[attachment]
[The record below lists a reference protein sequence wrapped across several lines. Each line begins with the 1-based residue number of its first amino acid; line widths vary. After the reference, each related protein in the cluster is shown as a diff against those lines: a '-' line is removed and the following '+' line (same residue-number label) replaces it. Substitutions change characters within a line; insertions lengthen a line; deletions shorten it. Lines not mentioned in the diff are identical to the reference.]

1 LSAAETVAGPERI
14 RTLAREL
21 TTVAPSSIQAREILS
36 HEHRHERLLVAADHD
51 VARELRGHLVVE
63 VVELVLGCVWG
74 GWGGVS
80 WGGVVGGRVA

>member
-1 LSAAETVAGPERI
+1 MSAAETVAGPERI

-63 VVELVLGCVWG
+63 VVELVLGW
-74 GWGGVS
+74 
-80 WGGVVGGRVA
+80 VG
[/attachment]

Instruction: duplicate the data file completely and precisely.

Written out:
[The record below lists a reference protein sequence wrapped across several lines. Each line begins with the 1-based residue number of its first amino acid; line widths vary. After the reference, each related protein in the cluster is shown as a diff against those lines: a '-' line is removed and the following '+' line (same residue-number label) replaces it. Substitutions change characters within a line; insertions lengthen a line; deletions shorten it. Lines not mentioned in the diff are identical to the reference.]

1 LSAAETVAGPERI
14 RTLAREL
21 TTVAPSSIQAREILS
36 HEHRHERLLVAADHD
51 VARELRGHLVVE
63 VVELVLGCVWG
74 GWGGVS
80 WGGVVGGRVA

>member
-1 LSAAETVAGPERI
+1 MSAAETVAGPERI

-63 VVELVLGCVWG
+63 VVELVLGW
-74 GWGGVS
+74 
-80 WGGVVGGRVA
+80 VG